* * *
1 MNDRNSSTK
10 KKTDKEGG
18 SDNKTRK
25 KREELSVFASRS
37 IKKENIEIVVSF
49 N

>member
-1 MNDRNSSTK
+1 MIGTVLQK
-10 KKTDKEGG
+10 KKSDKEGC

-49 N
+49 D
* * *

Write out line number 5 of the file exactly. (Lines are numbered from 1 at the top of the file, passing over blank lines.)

37 IKKENIEIVVSF